What We Can All Learn From Uber’s Customer Experience


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Customers aren’t willing to suffer through badly designed experiences anymore.

Case in point: the cab industry. Since the public hackney coach service was launched in London in the 17th Century — all the way through to today — the experience has literally gone unchanged:

1) Riders hail cabs (coaches back then) on the side of the road (if you can find one)

2) A car picks up the rider (often old, dirty, and road unworthy)

3) Riders pay cash for the ride based on a black-box meter (forget using credit)

4) Besides a number for the central booking operator (good luck getting an answer), there’s no way to provide feedback (and also good luck getting a real receipt)

Compared to a world before coaches or cabs, this service actually sounds like an incredible convenience for customers and surely was a revolution in the way people were able to move around.

But that was 400 years ago.

Cab rides today are often unreliable, unsafe, dirty — and expensive. Drivers tend to be unaccommodating and can even be belligerent toward passengers. The sighs and muttering when you say you’re going crosstown or would like to use a credit card. The guys who are horrible drivers and always, always on their phones.

Isn’t it ironic that the very thing that completely upended their industry was right there under their noses all along?

Enter the smartphone. And startups like Uber, Lyft, Sidecar, Hailo, Zipcar, and others. Leveraging mobile technology, they have managed to turn a nearly half-millennia-old business entirely upside down, in a matter of months. How? By creating an easy, transparent, and truly customer-centric experience. Let’s compare:

Screen Shot 2014-04-08 at 10.09.25 AM

This revolution in customer experience hasn’t just resulted in renewed convenience for customers — but it’s proven to be a successful business model. Uber, for example, has gone from solely operating in San Francisco to being one of the world’s fastest growing businesses. You can now “uber” in 35 countries. Similarly, its competitors like Lyft seem equally geared toward world domination through this no-longer-nascent customer experience upheaval.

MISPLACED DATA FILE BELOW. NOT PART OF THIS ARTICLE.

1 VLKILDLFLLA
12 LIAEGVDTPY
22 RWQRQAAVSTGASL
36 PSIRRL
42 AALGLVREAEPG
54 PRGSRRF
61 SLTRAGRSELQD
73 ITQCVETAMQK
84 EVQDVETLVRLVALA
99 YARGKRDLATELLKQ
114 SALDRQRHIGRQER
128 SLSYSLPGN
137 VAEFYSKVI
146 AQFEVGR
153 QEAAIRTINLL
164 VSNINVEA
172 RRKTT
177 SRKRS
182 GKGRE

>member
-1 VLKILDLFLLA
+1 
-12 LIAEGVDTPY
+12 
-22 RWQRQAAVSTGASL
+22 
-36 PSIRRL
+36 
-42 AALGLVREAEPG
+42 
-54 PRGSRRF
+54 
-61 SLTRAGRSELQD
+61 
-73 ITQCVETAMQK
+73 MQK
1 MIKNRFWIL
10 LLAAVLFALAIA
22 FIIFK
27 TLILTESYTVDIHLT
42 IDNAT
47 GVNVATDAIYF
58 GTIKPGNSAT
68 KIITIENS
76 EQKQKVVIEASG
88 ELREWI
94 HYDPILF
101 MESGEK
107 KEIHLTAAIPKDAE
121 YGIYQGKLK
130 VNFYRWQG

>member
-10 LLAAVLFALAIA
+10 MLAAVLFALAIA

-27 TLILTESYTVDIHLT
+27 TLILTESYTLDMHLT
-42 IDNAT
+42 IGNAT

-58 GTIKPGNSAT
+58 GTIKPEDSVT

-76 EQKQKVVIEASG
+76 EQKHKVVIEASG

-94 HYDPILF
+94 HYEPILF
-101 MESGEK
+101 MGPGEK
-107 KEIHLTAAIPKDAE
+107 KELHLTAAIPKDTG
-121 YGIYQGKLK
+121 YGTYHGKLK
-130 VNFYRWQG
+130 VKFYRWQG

Like the booksellers, travel agents, and phone books before them, the cab industry failed to innovate on behalf of customers. Instead of investing in improvements that could ease common customer pain-points, they did things like install TV’s to assail riders with ads and increase their profit margins.

“E-hailers” came in and started from scratch, investing in disruption at each customer experience pain-point. Here’s how they did it — tenets of modern CX that could be applied to almost any industry:

  • Remove Friction Points: No more curb waving, no more long waits, no more grumpy drivers, no more cash. Customers, more than ever, expect easy, fast processes for everything. In the Age of the Customer, if you are not fast and easy, you will be replaced.

  • Deliver Transparency: Your Uber driver is named John. He is driving a Prius (license plate number CXXP14) and will arrive in 4 minutes.The technology to keep customers informed in real-time exists and should be leveraged. Whether it’s tracking a FedEx shipment or the number of steps it takes to checkout while shopping online, the when and the why an order will be on-time or late (or any other important, available info on a given good or service) helps set customer expectations accordingly.

  • Use Feedback as a Currency: How would you rate your experience with your Uber driver? Why? Make it easy for both your customers and your employees to be heard and use their feedback to improve. In the case of Uber, feedback is a mandatory part of the experience — and why only the best (customers and employees) get the best service.

  • Make Human Connections: Thanks for riding, see you next time [fist bump]! That might be Lyft’s signature fist bump, but Uber similarly says their vision is about “Moving People” — not transforming transportation. Customers are people, and the companies that serve them are made up of people. Making things easy and transparent doesn’t mean cutting out the human element; in fact, the ease that technology enables requires that even more attention be given to encouraging the human touch. How do you ensure this happens? That’s where the feedback comes in.

While the phrase “It’s Uber for ____” might be spawning some fairly frivolous apps at the moment, there is a veritable world of important customer experiences that are ripe for the kind of redesign that the taxi industry got. Healthcare? Home repairs? Telecom? Real estate? It’s only a matter of time before CX-minded upstarts start eating the lunch of some of these old school players.

And just like with the cab companies, technology that was seen as Star Trek next gen one day — will pass them by going lightspeed the next.

Photo credit: jennie-o

Republished with author's permission from original post.

Michelle deHaaff
Michelle leads marketing at Medallia, the leader in SaaS Customer Experience Management and has over 18 years of experience in marketing, branding, product management and strategic partnering in Silicon Valley. Michelle came to Medallia from Attensity where as Vice President of Marketing and Products she led the transformation of the brand and the products to be the leader in Social Analytics and Engagement. Michelle also led Marketing at AdSpace Networks, was a GM of Products at Blue Martini Software and worked at Ernst & Young as a CRM practice manager.


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